Elegant and beautiful, the black swan is one of the most distinctive swan species and one of the most easily recognized with its bold plumage.
- Bill: Spatulate, red with a white subterminal band
- Size: 48 inches long with 70-inch wingspan, long neck
- Colors: Black, white, red, gray
- Markings: Genders are similar with allover sooty black plumage and bright white primary feathers in the wings, though the white is frequently hidden at rest. The feathers on the back tend to curl and may show gray edging. The red bill has a white subterminal band and a reddish or whitish nail. Legs and feet are black. Females are slightly smaller than males, and juvenile birds are pale gray.
Habitat and Migration:
Black swans are endemic to Australia but have been introduced in many areas as ornamental birds in parks, gardens, zoos and aviaries, and escaped birds may establish feral populations. In the wild, these birds prefer large, shallow lakes, flooded fields, mudflats, wetlands, wide rivers and sheltered coastal areas throughout Australia, though they are absent from the west-central desert region. While black swans do not migrate, they are nomadic to follow food sources and adequate water.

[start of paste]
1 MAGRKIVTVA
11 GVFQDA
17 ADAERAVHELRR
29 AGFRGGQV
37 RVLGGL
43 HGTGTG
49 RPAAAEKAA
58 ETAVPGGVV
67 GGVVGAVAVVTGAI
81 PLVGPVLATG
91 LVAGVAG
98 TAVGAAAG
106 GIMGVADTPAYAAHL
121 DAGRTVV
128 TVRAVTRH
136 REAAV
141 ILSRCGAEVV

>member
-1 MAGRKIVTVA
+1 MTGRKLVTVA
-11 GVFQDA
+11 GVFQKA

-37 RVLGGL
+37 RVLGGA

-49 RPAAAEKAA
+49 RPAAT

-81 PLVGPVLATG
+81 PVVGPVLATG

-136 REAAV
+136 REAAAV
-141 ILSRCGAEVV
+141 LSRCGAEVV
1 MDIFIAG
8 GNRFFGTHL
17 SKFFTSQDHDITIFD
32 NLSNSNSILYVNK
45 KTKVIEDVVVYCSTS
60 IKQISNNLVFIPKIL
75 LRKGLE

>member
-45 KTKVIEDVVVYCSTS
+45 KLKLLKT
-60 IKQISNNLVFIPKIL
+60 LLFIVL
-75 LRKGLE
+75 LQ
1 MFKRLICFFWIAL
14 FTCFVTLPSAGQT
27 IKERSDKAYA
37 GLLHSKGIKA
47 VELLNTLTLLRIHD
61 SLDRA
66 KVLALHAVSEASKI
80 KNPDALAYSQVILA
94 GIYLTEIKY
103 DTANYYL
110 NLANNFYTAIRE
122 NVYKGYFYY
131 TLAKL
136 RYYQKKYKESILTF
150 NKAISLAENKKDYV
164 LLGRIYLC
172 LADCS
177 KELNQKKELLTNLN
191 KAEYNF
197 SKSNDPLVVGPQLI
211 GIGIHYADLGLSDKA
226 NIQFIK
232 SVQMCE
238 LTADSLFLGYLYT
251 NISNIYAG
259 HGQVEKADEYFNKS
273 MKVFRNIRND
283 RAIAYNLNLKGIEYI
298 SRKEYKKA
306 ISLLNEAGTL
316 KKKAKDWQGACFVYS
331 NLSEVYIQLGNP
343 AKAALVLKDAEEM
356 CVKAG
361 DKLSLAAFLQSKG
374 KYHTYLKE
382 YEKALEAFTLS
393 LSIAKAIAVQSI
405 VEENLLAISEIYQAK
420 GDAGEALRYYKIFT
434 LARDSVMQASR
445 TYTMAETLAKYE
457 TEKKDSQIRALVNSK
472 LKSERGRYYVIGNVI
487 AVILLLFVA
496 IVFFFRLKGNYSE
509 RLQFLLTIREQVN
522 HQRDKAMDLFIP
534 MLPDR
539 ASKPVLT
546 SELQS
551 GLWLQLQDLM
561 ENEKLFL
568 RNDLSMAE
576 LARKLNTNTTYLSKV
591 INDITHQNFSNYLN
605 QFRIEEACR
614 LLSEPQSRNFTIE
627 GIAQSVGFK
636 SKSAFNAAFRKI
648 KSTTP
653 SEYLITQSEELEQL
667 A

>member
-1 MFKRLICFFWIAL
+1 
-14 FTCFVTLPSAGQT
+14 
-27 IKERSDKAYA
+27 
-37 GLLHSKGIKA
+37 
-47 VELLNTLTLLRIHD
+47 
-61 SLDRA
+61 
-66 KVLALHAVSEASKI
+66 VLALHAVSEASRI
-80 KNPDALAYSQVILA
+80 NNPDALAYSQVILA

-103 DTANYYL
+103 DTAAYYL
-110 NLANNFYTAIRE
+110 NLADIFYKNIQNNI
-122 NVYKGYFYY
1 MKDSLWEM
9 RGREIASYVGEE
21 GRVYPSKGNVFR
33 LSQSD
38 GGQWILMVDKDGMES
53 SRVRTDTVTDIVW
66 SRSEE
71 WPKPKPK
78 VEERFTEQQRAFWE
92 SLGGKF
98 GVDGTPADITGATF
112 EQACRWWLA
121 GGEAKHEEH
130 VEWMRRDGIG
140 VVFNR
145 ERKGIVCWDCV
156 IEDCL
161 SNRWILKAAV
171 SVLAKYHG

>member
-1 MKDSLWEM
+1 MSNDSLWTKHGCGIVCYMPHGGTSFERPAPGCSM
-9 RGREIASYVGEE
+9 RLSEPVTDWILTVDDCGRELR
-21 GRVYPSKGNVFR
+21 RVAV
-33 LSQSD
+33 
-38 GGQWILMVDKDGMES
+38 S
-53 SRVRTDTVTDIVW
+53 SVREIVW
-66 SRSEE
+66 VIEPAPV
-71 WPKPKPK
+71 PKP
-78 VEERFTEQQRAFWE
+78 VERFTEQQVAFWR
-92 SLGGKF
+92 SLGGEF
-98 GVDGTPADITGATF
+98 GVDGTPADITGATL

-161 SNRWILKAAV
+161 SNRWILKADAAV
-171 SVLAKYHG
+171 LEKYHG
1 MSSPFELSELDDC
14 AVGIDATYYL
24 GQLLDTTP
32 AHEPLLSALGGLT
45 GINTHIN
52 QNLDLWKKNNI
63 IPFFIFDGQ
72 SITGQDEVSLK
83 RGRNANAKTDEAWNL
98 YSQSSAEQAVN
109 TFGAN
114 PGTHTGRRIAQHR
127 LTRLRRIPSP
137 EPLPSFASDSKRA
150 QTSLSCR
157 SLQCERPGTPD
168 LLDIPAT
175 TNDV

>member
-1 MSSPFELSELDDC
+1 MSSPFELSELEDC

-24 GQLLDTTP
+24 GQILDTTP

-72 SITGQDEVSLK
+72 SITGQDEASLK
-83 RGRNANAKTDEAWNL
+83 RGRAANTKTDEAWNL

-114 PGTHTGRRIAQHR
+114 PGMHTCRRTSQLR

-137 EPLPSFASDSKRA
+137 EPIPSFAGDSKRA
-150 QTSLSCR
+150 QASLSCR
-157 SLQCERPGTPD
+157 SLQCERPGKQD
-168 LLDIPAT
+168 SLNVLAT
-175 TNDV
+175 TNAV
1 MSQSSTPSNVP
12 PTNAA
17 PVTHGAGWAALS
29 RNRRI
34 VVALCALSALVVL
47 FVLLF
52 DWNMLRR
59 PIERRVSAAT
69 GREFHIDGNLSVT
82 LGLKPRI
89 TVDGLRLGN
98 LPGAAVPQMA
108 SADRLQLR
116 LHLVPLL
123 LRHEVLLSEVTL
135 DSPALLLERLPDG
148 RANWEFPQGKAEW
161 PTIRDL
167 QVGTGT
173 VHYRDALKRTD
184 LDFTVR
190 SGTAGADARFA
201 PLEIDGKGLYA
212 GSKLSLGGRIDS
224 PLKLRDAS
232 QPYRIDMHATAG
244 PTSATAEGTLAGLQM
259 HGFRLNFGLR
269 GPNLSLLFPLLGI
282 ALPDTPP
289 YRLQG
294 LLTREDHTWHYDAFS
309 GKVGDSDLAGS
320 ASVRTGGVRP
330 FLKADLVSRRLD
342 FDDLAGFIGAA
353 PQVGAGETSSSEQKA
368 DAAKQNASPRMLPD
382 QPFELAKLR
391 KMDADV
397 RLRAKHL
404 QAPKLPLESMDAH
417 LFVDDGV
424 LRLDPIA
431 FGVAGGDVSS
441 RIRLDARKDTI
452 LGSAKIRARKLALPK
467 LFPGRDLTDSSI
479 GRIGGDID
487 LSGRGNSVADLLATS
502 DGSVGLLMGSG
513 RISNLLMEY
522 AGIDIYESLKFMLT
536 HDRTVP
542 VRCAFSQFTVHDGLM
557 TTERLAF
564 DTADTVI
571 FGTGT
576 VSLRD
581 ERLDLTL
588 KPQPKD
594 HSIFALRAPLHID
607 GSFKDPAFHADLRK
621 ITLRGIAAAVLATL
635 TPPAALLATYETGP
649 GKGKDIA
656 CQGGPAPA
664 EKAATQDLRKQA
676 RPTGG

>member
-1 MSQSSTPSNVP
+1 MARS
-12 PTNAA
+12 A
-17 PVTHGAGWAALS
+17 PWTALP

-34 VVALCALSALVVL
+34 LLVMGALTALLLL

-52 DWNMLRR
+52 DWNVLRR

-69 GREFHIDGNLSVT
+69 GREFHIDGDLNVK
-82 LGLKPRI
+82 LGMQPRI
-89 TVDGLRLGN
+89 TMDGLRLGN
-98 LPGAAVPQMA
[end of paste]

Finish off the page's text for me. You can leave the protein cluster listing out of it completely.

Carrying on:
The black swan has a musical trumpeting call with flute-like notes and nasal honks that may have a "mew" quality. These birds will also croon softly near the nest, and they have a variety of whistles. When threatened, they hiss aggressively.
These are gregarious birds that will gather in flocks of thousands. Breeding colonies can be particularly dense, though black swans are quick to attack intruders near nests or family groups. Their aggressive behavior can include hissing, raised wings and a stretched out neck to intimidate other birds or wildlife. When feeding, these birds may run their bills along the surface of the water, dip their heads and long necks deep under the surface, or even tip up to dabble.
These are monogamous birds believed to mate for life with strong pair bonds. A mated pair will produce a single brood annually with 4-8 eggs, which both parents take turns to incubate for 36-40 days. The precocial young leave the nest within a day or two but will stay with their parents up to 180 days depending on food sources that affect the fledging period. Loose family groups may stay together until the following breeding season when the young birds seek their own mates.
Attracting Black Swans:
These are not backyard birds, but in the appropriate habitat they may stray through wet backyards that offer ground feeding opportunities. Because these birds have been widely introduced in many countries, they may be spotted in many areas with suitable habitat far from Australia.
- Magpie Goose (Anseranas semipalmata)
- Mute Swan (Cygnus Olor)